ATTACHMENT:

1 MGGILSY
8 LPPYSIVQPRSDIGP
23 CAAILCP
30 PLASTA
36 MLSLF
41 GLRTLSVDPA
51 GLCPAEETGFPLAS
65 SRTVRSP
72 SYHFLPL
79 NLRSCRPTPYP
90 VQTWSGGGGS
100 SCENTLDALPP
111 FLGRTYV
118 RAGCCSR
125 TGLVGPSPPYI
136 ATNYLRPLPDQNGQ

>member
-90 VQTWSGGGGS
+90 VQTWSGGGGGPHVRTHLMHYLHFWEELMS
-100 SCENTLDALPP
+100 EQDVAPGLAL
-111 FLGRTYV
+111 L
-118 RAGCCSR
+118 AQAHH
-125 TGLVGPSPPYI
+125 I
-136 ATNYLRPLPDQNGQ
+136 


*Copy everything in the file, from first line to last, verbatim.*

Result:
1 MGGILSY
8 LPPYSIVQPRSDIGP
23 CAAILCP
30 PLASTA
36 MLSLF
41 GLRTLSVDPA
51 GLCPAEETGFPLAS
65 SRTVRSP
72 SYHFLPL
79 NLRSCRPTPYP
90 VQTWSGGGGS
100 SCENTLDALPP
111 FLGRTYV
118 RAGCCSR
125 TGLVGPSPPYI
136 ATNYLRPLPDQNGQ

>member
-90 VQTWSGGGGS
+90 VQTWSGGGGGPHVRTHLMHYLHFWEELMS
-100 SCENTLDALPP
+100 EQDVAPGLAL
-111 FLGRTYV
+111 L
-118 RAGCCSR
+118 AQAHH
-125 TGLVGPSPPYI
+125 I
-136 ATNYLRPLPDQNGQ
+136 